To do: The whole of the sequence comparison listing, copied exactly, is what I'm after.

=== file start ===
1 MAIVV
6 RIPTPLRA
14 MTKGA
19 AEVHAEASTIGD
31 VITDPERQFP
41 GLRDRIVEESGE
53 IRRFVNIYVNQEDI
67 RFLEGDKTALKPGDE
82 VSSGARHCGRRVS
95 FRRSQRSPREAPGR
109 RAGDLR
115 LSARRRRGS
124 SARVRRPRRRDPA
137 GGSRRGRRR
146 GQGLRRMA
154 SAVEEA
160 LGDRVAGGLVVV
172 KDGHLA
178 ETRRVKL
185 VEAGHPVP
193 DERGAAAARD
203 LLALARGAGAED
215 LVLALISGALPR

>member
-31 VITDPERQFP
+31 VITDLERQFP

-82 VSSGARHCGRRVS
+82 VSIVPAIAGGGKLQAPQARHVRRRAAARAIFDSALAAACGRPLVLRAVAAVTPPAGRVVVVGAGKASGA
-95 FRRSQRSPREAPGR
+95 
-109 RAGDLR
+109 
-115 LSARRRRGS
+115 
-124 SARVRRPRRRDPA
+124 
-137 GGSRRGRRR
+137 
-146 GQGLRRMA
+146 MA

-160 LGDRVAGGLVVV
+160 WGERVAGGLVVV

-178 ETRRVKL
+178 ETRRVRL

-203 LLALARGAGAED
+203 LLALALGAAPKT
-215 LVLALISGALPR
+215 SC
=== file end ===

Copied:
1 MAIVV
6 RIPTPLRA
14 MTKGA
19 AEVHAEASTIGD
31 VITDPERQFP
41 GLRDRIVEESGE
53 IRRFVNIYVNQEDI
67 RFLEGDKTALKPGDE
82 VSSGARHCGRRVS
95 FRRSQRSPREAPGR
109 RAGDLR
115 LSARRRRGS
124 SARVRRPRRRDPA
137 GGSRRGRRR
146 GQGLRRMA
154 SAVEEA
160 LGDRVAGGLVVV
172 KDGHLA
178 ETRRVKL
185 VEAGHPVP
193 DERGAAAARD
203 LLALARGAGAED
215 LVLALISGALPR

>member
-31 VITDPERQFP
+31 VITDLERQFP

-82 VSSGARHCGRRVS
+82 VSIVPAIAGGGKLQAPQARHVRRRAAARAIFDSALAAACGRPLVLRAVAAVTPPAGRVVVVGAGKASGA
-95 FRRSQRSPREAPGR
+95 
-109 RAGDLR
+109 
-115 LSARRRRGS
+115 
-124 SARVRRPRRRDPA
+124 
-137 GGSRRGRRR
+137 
-146 GQGLRRMA
+146 MA

-160 LGDRVAGGLVVV
+160 WGERVAGGLVVV

-178 ETRRVKL
+178 ETRRVRL

-203 LLALARGAGAED
+203 LLALALGAAPKT
-215 LVLALISGALPR
+215 SC